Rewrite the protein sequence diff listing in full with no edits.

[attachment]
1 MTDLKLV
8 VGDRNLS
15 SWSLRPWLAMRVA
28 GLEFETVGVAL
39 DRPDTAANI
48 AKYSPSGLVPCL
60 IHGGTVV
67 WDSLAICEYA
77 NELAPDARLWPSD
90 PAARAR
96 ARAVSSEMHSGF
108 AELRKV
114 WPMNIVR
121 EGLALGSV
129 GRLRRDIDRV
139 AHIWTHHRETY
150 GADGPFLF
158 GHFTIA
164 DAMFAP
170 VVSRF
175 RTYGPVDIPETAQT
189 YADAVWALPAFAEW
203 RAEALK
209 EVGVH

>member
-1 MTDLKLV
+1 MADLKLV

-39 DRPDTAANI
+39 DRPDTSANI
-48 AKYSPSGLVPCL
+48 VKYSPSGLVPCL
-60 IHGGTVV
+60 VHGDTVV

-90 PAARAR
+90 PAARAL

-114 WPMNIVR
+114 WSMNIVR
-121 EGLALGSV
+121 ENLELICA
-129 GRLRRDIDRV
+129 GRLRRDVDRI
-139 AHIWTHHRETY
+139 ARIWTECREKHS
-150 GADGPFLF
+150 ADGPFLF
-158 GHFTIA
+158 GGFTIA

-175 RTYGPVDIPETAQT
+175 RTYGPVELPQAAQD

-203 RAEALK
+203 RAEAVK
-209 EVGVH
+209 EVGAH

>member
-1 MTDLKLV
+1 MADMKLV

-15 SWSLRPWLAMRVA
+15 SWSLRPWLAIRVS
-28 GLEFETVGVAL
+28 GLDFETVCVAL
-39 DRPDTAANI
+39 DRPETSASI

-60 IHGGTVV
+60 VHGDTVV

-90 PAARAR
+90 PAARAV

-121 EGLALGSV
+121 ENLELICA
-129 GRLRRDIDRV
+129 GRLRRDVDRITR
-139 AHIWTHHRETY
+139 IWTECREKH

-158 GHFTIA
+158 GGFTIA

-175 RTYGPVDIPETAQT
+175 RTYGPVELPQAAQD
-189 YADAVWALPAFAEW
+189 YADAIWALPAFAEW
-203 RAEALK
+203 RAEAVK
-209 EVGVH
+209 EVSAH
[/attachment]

1 MTDLKLV
8 VGDRNLS
15 SWSLRPWLAMRVA
28 GLEFETVGVAL
39 DRPDTAANI
48 AKYSPSGLVPCL
60 IHGGTVV
67 WDSLAICEYA
77 NELAPDARLWPSD
90 PAARAR
96 ARAVSSEMHSGF
108 AELRKV
114 WPMNIVR
121 EGLALGSV
129 GRLRRDIDRV
139 AHIWTHHRETY
150 GADGPFLF
158 GHFTIA
164 DAMFAP
170 VVSRF
175 RTYGPVDIPETAQT
189 YADAVWALPAFAEW
203 RAEALK
209 EVGVH

>member
-1 MTDLKLV
+1 MADLKLV

-39 DRPDTAANI
+39 DRPDTSANI
-48 AKYSPSGLVPCL
+48 VKYSPSGLVPCL
-60 IHGGTVV
+60 VHGDTVV

-90 PAARAR
+90 PAARAL

-114 WPMNIVR
+114 WSMNIVR
-121 EGLALGSV
+121 ENLELICA
-129 GRLRRDIDRV
+129 GRLRRDVDRI
-139 AHIWTHHRETY
+139 ARIWTECREKHS
-150 GADGPFLF
+150 ADGPFLF
-158 GHFTIA
+158 GGFTIA

-175 RTYGPVDIPETAQT
+175 RTYGPVELPQAAQD

-203 RAEALK
+203 RAEAVK
-209 EVGVH
+209 EVGAH

>member
-1 MTDLKLV
+1 MADMKLV

-15 SWSLRPWLAMRVA
+15 SWSLRPWLAIRVS
-28 GLEFETVGVAL
+28 GLDFETVCVAL
-39 DRPDTAANI
+39 DRPETSASI

-60 IHGGTVV
+60 VHGDTVV

-90 PAARAR
+90 PAARAV

-121 EGLALGSV
+121 ENLELICA
-129 GRLRRDIDRV
+129 GRLRRDVDRITR
-139 AHIWTHHRETY
+139 IWTECREKH

-158 GHFTIA
+158 GGFTIA

-175 RTYGPVDIPETAQT
+175 RTYGPVELPQAAQD
-189 YADAVWALPAFAEW
+189 YADAIWALPAFAEW
-203 RAEALK
+203 RAEAVK
-209 EVGVH
+209 EVSAH